Objective: Dietary intake of vegetables is one of the key lifestyle factors associated with preventing cancer and cardiovascular disease (CVD). Although previous studies have provided evidence that dietary factors can alter global DNA methylation levels in humans, little work has been conducted on dietary factors influencing methylation levels of specific genes associated with CVD. The aim of this study was to examine whether dietary intake of vegetables was associated with adenosine triphosphate-binding membrane cassette transporter A1 (ABCA1) DNA methylation levels in leukocytes in a Japanese population. Methods: This cross-sectional study included 279 Japanese adults (125 men, 154 women) without any clinical history of cancer, stroke, or ischemic heart disease. ABCA1 DNA methylation levels in leukocytes were measured using a pyrosequencing method. Information on dietary vegetable intake was obtained from the validated food frequency questionnaire. Results: Mean ABCA1 DNA methylation levels in men and women were 35.6% ± 6.5% and 36.9% ± 6.7%, respectively. In women, multivariable linear regression analysis showed that the highest intake group for dietary vegetable intake (carrot, broccoli, pumpkin, and all vegetables) showed significantly lower levels of ABCA1 DNA methylation than the lowest intake group (P = 0.04, <0.001, 0.001, and 0.02, respectively). No significant association was observed between dietary intake of vegetables and DNA methylation levels in men. Conclusions: High dietary intake of vegetables was associated with decreased ABCA1 DNA methylation levels in Japanese women. This may contribute to a better understanding of the protective effects of dietary vegetable intake on CVD.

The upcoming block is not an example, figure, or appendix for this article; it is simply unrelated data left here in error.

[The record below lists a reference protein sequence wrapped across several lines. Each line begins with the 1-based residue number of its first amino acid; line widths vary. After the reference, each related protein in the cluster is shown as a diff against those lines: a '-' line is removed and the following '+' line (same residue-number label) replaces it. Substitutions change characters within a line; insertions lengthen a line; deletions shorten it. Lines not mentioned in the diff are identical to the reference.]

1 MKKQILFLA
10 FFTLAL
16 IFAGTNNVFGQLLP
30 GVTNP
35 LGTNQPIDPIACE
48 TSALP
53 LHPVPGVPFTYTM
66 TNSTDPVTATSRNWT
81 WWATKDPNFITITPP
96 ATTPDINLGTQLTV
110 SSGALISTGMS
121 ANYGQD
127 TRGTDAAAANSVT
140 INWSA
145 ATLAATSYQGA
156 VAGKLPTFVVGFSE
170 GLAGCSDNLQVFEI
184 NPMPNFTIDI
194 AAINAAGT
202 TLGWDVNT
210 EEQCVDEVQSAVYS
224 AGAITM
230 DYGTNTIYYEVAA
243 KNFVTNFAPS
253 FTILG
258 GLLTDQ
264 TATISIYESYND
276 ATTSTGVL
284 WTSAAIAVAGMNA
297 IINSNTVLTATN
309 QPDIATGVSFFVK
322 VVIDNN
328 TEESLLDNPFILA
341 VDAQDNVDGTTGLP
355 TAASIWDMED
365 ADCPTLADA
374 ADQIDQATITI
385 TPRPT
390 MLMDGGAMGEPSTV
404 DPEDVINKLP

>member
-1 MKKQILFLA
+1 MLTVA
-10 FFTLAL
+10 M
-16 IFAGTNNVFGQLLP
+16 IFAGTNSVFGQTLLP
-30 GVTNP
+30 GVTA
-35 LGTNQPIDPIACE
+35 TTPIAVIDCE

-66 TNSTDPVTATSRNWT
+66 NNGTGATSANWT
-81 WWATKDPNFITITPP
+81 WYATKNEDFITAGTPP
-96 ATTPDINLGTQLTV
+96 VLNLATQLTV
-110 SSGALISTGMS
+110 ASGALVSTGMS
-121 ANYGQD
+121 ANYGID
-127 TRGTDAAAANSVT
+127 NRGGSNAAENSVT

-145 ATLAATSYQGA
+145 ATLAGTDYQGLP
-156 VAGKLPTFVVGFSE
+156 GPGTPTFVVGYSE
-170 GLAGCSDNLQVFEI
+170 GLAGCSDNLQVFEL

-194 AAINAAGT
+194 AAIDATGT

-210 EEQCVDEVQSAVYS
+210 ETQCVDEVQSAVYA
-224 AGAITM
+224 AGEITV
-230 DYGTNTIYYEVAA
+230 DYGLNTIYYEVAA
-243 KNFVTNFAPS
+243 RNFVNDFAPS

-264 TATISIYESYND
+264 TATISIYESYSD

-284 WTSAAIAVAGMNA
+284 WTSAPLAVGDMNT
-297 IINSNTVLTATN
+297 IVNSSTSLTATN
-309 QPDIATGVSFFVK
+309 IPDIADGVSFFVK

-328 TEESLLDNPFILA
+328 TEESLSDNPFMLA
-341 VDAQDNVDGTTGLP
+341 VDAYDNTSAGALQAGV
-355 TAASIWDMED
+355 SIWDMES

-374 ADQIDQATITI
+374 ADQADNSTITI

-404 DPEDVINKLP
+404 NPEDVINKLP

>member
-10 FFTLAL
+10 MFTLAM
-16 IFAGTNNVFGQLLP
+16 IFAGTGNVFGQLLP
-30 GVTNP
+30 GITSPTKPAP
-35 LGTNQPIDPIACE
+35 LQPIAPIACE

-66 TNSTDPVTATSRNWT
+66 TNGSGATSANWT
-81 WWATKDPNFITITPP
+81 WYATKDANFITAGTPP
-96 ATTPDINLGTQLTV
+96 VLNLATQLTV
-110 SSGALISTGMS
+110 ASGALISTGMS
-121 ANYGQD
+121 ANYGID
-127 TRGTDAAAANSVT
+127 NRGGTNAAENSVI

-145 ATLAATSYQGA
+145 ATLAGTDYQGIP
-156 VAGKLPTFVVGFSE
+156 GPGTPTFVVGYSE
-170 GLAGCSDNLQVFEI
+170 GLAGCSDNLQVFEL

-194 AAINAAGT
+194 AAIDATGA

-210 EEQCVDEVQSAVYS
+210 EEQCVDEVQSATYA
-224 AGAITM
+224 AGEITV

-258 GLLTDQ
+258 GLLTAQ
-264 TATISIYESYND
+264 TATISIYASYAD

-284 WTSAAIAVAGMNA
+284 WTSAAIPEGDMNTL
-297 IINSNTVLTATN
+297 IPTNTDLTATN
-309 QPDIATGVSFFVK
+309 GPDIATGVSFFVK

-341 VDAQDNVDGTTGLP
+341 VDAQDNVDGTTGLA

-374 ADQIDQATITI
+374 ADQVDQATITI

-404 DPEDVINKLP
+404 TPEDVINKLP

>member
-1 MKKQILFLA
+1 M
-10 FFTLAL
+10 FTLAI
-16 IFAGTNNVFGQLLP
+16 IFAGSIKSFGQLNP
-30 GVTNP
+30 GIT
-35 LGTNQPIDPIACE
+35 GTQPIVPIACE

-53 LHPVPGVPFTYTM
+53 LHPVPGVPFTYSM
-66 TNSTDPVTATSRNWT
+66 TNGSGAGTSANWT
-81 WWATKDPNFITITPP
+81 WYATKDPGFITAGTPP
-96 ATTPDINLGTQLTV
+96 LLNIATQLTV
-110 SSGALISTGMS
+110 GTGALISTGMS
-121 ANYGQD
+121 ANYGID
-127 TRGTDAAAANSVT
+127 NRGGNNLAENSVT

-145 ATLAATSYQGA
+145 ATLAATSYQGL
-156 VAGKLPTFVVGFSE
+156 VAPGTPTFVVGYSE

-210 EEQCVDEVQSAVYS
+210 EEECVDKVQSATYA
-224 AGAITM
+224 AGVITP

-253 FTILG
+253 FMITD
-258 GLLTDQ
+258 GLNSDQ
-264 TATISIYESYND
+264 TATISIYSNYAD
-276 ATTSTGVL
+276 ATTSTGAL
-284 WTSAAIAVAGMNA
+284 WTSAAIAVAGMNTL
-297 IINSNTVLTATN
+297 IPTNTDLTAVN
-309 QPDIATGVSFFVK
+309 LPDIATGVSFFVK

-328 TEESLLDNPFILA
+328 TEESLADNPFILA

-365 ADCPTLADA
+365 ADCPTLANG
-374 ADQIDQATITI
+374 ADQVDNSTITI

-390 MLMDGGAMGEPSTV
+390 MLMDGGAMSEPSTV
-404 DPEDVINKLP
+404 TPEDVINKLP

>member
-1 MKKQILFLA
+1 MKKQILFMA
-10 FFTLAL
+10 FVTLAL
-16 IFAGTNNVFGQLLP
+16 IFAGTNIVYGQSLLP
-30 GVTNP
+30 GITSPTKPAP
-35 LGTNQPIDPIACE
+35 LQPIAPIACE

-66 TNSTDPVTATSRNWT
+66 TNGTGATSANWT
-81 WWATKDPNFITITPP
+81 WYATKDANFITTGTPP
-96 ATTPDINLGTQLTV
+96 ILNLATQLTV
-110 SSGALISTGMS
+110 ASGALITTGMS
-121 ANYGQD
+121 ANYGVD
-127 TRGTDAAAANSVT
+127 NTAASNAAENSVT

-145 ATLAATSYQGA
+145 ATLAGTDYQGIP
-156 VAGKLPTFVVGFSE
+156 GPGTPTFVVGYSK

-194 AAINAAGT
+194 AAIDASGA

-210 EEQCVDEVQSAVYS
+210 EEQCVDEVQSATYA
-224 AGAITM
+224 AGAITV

All Science Journal Classification (ASJC) codes